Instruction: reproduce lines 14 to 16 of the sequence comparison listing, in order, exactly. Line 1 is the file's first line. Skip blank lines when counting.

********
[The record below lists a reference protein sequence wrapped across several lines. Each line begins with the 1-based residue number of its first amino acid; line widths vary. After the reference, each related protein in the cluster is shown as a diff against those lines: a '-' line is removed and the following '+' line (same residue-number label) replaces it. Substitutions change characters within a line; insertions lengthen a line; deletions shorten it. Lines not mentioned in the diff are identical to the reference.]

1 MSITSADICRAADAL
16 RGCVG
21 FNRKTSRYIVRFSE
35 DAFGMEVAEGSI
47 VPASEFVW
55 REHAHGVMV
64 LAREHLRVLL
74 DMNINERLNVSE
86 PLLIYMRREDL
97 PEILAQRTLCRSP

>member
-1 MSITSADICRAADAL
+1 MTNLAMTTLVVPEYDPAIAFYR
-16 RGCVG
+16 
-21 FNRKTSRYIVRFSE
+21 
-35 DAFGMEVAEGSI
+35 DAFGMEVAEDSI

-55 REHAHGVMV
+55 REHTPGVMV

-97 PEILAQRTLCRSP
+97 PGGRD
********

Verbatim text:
+1 MTNLAMTTLVVPEYDPAIAFYR
-16 RGCVG
+16 